Mushrooms in Your Garden

By Marc Donsky

Good Morning Urban Mushroomers! Welcome to Mushrooms in Your Garden!

We assume that if you are interested in city mushrooms you also would like to encourage mushrooms to grow in your own yard. That will be the focus of this section of

Over the next months we will describe various techniques to plant and encourage mushrooms to grow in our yards and gardens. We will document our efforts to create a mushroom garden. Gardening with mushrooms in Colorado presents the expected challenges of moisture and temperature extremes. Many, if not most, of the techniques we discuss and illustrate will be simple and obvious. Others will be extensions of common mushroom cultivation procedures. Our efforts are described on this page - SUMMER 2011 – Growing mushrooms in my yard in Denver.

We encourage you to work with us at your own home as we progress through the season. Send us your ideas and photos, and we will try to provide a forum to share and elaborate on the possibilities, the successes, and to learn from the failures. Creativity and versatility are the words and tools for our success.

We can imagine that there are two aspects to growing mushrooms in our gardens. The first is to create the appropriate environment for mushrooms to grow, and the second is to “plant” the mushrooms. We will find that creating an environment and planting, of course, go hand in hand. By creating our mushroom environment, mushrooms will grow. We will be encouraging volunteers as well as those species we specifically plant.

Let us briefly consider Creating Our Mushroom Environment:

First we should observe our (and others’) yard(s). Where have we seen mushrooms growing? Is there a particular side of our house where the snow melts last? How about shady areas that never get sun? Do we have a hedge underneath of which leaves and mulch have accumulated for years?  Do we have a woodpile we can straighten out and utilize for growing and encouraging mushrooms? Do we want to build mushroom beds? Perhaps we even want to create a mushroom house.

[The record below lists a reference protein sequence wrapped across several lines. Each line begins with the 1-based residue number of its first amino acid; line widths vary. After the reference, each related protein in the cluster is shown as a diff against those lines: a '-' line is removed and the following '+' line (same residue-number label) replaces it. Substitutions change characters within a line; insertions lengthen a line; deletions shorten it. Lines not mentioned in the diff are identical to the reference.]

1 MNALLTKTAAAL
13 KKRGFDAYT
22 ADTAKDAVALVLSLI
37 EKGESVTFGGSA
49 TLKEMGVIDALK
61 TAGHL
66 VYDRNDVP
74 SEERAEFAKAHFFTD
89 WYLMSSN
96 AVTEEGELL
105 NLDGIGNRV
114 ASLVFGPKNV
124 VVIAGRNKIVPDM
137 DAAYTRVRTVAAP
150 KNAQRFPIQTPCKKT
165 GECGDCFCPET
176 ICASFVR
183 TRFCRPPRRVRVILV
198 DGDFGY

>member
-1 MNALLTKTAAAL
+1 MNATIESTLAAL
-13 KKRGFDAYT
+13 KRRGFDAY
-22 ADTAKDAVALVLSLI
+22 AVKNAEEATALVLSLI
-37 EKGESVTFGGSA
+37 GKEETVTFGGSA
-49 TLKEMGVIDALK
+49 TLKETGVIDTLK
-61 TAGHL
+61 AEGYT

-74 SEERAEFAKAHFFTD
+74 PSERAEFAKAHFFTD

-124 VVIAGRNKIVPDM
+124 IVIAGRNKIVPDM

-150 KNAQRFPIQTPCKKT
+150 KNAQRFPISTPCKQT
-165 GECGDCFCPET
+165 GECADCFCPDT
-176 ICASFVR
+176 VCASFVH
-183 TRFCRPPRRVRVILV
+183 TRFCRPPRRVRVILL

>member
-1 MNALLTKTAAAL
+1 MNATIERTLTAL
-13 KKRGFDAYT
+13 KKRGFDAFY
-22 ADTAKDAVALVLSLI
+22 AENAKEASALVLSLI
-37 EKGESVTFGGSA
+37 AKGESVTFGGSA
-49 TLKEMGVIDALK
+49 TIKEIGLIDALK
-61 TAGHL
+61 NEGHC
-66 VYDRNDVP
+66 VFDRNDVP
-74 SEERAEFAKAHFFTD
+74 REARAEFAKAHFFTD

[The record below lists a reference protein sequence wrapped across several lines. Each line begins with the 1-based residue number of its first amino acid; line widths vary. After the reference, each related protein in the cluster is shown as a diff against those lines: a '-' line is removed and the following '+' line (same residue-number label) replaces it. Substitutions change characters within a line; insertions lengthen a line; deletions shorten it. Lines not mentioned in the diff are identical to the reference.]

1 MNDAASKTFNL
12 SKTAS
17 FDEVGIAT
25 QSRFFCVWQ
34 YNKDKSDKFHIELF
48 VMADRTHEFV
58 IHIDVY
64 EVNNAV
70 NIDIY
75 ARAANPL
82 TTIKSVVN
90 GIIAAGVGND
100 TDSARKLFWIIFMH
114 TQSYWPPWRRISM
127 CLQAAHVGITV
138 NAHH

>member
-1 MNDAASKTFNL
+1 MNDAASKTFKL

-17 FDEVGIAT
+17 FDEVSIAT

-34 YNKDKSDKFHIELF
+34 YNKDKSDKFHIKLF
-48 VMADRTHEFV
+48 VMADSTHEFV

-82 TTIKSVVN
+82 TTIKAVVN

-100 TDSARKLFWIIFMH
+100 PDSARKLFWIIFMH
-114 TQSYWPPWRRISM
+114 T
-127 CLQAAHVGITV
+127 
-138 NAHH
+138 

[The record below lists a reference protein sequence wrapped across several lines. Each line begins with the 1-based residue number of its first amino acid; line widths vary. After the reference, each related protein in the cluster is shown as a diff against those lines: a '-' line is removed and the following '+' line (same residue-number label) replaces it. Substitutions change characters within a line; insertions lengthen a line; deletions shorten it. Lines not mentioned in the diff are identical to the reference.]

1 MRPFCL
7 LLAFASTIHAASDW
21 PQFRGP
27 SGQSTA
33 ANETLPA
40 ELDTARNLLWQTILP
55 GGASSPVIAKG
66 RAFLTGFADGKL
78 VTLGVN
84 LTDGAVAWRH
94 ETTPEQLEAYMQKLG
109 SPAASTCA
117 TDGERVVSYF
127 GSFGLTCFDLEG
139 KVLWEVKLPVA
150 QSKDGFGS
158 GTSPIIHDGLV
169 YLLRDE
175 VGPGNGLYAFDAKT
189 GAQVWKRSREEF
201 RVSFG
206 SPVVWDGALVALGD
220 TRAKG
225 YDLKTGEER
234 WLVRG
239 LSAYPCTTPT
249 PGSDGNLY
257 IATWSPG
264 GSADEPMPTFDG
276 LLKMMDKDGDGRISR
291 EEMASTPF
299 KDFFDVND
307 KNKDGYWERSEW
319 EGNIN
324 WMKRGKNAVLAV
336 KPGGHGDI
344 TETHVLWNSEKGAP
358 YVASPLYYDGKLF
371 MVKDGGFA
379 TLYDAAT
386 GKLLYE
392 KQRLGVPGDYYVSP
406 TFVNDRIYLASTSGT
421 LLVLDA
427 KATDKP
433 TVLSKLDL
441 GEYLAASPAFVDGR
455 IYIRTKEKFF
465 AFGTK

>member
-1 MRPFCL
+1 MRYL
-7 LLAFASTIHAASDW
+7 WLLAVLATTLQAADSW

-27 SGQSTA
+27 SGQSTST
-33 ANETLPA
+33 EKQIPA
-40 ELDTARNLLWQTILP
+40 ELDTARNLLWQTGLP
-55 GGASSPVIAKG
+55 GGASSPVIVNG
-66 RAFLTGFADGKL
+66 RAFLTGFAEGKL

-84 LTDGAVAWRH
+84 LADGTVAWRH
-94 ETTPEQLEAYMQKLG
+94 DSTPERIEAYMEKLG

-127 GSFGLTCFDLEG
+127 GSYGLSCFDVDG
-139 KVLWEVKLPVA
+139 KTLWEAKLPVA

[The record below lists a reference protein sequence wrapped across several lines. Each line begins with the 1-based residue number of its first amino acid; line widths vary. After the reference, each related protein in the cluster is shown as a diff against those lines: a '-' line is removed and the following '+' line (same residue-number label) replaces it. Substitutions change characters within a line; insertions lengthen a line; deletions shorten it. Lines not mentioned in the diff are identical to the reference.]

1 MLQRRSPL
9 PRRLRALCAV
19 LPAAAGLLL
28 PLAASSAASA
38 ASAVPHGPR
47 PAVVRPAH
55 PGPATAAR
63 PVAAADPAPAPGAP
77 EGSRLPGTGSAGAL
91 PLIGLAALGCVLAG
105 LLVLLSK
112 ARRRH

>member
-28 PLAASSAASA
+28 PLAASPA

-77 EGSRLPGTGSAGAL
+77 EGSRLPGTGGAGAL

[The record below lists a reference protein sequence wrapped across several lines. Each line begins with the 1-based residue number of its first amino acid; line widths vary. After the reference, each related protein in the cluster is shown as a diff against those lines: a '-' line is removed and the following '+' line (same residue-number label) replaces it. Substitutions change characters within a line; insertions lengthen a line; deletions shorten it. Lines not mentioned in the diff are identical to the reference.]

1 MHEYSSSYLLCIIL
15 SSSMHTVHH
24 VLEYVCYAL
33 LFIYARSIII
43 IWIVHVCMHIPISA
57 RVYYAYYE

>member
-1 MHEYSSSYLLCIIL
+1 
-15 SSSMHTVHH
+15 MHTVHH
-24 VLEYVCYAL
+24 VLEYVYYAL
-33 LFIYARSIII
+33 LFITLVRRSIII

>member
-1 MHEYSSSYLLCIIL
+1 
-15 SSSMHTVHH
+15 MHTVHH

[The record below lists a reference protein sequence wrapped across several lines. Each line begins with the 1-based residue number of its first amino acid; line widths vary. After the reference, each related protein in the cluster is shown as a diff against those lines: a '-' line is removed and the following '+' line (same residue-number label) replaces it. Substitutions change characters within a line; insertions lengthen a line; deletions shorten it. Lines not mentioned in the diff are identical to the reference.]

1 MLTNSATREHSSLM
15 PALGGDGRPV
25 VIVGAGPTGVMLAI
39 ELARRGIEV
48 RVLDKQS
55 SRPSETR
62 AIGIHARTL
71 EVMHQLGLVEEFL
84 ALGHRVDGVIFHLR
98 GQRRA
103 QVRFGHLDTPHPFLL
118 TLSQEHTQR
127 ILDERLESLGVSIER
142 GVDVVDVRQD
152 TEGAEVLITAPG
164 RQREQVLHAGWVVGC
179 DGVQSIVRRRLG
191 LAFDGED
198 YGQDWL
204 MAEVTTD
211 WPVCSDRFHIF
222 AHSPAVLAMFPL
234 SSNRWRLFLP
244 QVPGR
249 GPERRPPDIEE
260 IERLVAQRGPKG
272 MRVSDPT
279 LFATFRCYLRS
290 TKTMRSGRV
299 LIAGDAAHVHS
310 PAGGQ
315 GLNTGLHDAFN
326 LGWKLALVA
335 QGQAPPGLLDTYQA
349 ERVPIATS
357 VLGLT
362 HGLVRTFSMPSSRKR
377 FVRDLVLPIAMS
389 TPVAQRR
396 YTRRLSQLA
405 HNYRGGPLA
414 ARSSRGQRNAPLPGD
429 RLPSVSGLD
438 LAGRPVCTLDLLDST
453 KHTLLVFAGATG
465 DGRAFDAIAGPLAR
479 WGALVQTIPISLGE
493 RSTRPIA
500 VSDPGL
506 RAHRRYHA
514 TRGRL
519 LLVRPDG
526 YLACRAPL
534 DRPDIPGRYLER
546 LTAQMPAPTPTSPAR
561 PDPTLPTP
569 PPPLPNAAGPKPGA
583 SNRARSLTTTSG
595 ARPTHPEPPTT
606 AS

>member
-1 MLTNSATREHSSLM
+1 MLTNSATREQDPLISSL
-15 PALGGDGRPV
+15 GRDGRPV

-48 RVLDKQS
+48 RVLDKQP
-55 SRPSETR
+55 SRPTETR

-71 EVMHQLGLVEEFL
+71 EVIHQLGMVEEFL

What types of mushrooms are we trying to grow?

We would like the grow mushrooms in our lawns.  Agaricus sps. Marasmius oreades, Chlorophylum rhacodes, Coprinus comatus can all be encouraged. We do not need to only grow edible mushrooms. Chlorophylum molybdites is not edible (on the contrary it is poisonous) but adds stature, mystery, and a sense of wildness to any yard where we see it growing.

We will also put effort into growing wood loving mushrooms. Polyporus squamosus may not be the best edible but has a grace and beauty that adds to any stump. Turkey tail (Tremates versicolor) is also easy to grow and puts forth impressive blooms that can cover a log. The tea from your homegrown turkey tail will serve you the following winter. Oyster mushrooms (Pleurotus sps.) are some of the most delicious and easiest of all mushrooms to grow. We can (and will) grow them on wood, wood chips and simple straw. Our coffee grounds will be used to encourage our oyster mushrooms. We can try to grow straw mushrooms (Volvariella volvacea ). This classic Fantasia mushroom likes relatively hot weather. Our attempts to grow it will help us to know our Colorado climate and help us to understand the needs of other mushrooms. Stropharia, Pholiota, Puffballs, Stinkhorns (or perhaps their cousin Bamboo fungus) are all candidates for Mushrooms in Our Garden. There are many, many more possibilities (see Helmut Steineck’s Mushrooms in the Garden). Of course, you have been throwing your spore water from washing your morels underneath your cottonwood for years. Right?

What techniques?

  • Simple “planting”: The spreading of spores and mushrooms where we would like them to grow. I have found this to be quite successful for introducing Boletus and Leccinum under spruce and aspen in the mountains.
  • Transplanting: Encouraging growth by moving logs, manure, soil, sod,  or any substrate with mushrooms already growing (or not) (there are bound to be spores).
  • The construction and inoculation of a mushroom compost: The use of sterile and non-sterile techniques to create a bulk of mushroom spawn for the inoculation of our area(s). (For example, see Stem butt cultivation in Mycelium Running by Paul Stamets.)

Your Homework: Observe your yard. Prepare your garden. This is the year we aerate our lawn and fertilize with cow manure. Our neighbors are going to love us. Here come the mushrooms!

Mushrooms in the Garden 2011 Calendar

 January-February: What are we going to do?

 February-March: Prepare our area. Begin spawn production.

 March-April: Spawn and area attention.

 April-May:Spawn production and spawn planting.

 May-June: Picking and transplanting. More spawn.

 June- July: Planting and compost preparation.

 July-August: Compost pile and harvesting.

 August-September: Harvesting and winter preparation. 

 September-October: Winter preparation.


Recommended Reading:

Cultivation Corner by Marc Donsky, on the Colorado Mycological Society Website 

Mushrooms in the Garden by Hellmut Steineck, English translation Mad River Press, Eureka, California, 1984

Growing Gourmet & Medicinal Mushrooms by Paul Stamets, Ten Speed Press, Berkeley, California, 1993

Mycelium Running by Paul Stamets, Ten Speed Press, Berkeley, California, 2005


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